That being said, ‘Moneyball’ is an intelligent homerun. It’s a business film, and a baseball film. It’s no surprise it’s a business movie, as it is based on the book by financial journalist Michael Lewis. I think you don’t have to be a baseball fan to enjoy this film. It is an intelligent and mature picture about baseball without all of the glory and clichéd scenes of sports figures. It’s about the real guys behind the scenes of the ballpark and not about just the baseball players. At one point in the film, one of the characters says you can’t play kids games forever. And Beane knows this, and so does Brad Pitt. Here is a film that takes baseball seriously.

Saturday, September 24, 2011

10 Novels Every Writer Should Read

I just want to say before you read this list, that unlike some of my previous lists, this isn’t a favorite books list. This is a list of books I honestly think every writer should read. This list is based on importance and what the writer can learn from these texts. So, while I love Huckleberry Finn, I at the same time don’t claim to be a scholar of Harry Potter, even thought I thought the books were good. This list is of importance I feel these books should be read. It is also in no order of importance, expect for Huckleberry Finn, which I feel deserves the number one spot. And there is one book that isn’t a novel on the list, but Stephen King giving writing advice should be read by everyone who wants to write. I feel he is the storyteller of the second half of the 20th century. Some of the books on this list may be debated, like Interview with a Vampire, but I feel it is a great book. The one thing I think we can agree on though, and if you don’t agree with this, put down your pen, you are not a writer, is that if you want to write, YOU MUST READ. That is not up for discussion. People keep coming up to me and saying "I want to write, but I don't really like to read", or "I want to write for TV or the movies. Why do I need to read books?" Well, a few reasons. Books are the only form of media that doesn't abuse you. They don't have commerical breaks, over simulation and product placement. So, put away the movies and turn off the TV. I have a few books for you to open.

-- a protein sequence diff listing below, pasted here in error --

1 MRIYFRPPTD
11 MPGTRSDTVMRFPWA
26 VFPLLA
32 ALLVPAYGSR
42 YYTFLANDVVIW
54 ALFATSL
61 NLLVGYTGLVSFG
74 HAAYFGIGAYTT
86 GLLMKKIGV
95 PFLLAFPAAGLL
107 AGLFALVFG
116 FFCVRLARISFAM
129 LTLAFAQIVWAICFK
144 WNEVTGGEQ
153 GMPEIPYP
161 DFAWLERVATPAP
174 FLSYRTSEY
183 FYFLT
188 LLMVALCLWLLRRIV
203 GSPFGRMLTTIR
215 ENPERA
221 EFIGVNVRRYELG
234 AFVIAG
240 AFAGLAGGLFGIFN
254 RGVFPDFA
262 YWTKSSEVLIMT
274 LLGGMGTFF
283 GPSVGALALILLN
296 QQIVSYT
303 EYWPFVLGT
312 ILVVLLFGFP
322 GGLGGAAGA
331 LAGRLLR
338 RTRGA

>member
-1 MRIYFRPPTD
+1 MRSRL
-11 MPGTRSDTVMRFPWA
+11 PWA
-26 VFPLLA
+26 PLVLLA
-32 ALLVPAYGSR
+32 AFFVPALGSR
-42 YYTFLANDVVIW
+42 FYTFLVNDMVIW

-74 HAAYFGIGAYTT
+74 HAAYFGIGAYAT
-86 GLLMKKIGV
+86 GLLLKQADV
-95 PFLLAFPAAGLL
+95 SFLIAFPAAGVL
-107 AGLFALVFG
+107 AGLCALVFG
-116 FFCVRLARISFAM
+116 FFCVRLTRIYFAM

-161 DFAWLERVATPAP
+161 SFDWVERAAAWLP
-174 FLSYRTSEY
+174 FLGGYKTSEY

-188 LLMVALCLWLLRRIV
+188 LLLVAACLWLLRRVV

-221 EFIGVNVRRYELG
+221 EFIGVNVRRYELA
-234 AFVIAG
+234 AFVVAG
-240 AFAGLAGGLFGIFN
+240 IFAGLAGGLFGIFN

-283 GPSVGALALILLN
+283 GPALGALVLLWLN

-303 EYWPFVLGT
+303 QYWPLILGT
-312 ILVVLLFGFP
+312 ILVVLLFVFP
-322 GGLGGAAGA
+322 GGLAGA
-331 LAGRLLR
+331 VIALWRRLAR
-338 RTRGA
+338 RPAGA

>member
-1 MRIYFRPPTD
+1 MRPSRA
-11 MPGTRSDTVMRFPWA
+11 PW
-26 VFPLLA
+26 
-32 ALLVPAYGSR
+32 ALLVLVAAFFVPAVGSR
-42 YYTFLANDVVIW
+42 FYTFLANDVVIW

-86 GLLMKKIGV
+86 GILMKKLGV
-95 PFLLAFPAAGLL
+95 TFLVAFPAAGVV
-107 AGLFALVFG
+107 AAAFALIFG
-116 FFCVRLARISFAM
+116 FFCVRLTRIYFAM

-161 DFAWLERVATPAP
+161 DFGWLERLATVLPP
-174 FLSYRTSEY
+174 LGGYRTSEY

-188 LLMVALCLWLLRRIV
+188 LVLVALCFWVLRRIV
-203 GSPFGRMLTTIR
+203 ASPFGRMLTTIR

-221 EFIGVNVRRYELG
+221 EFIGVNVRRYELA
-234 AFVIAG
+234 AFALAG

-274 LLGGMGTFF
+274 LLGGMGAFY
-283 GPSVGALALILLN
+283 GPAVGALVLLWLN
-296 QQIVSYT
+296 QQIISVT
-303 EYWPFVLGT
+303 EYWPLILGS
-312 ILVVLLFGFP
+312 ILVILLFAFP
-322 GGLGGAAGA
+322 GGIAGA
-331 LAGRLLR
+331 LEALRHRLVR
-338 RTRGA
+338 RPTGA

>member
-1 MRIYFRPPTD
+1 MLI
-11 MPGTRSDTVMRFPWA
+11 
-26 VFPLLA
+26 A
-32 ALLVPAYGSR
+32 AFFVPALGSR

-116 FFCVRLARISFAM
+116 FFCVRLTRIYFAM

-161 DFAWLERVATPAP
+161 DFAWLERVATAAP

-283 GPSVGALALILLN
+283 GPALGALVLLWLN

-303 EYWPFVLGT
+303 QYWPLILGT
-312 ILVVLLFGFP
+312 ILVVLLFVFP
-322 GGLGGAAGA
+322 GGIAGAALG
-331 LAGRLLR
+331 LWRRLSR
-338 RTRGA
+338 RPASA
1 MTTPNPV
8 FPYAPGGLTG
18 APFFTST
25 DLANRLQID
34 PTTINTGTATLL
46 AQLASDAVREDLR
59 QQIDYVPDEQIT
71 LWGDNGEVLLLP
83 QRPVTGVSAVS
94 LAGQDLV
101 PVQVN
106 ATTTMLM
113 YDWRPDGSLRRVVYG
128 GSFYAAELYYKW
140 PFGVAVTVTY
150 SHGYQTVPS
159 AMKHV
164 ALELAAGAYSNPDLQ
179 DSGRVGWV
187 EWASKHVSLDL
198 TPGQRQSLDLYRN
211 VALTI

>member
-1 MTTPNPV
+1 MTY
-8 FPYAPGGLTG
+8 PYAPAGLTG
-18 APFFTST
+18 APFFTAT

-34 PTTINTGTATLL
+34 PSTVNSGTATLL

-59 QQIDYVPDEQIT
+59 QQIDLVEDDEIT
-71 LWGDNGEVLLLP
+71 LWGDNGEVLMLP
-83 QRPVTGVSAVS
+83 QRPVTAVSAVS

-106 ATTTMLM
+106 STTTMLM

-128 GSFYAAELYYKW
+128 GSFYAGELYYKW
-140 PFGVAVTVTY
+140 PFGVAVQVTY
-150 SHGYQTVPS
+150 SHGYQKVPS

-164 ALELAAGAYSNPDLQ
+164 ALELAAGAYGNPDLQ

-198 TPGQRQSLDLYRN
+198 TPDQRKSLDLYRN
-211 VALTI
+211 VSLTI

1. The Adventures of Huckleberry Finn by Mark Twain---Well, duh. This is where it all started, folks. Mark Twain was the first writer to try dialects. If they are from the south, they should sound like that. Also, Huckleberry Finn is a memorable character. Very memorable. You should know the story, but if you don’t, it’s Huckleberry Finn, a young boy on the run from his adoptive mother and wicked father, as he meets up with a runaway slave, Jim, and they sail across the Mississippi. Everyone from Roger Ebert to J.K. Rowling has put this on their favorite books list. It is the ultimate masterpiece of American literature. That’s saying a lot. And no, I don’t want to hear its racist, one more time. Mark Twain was anything but.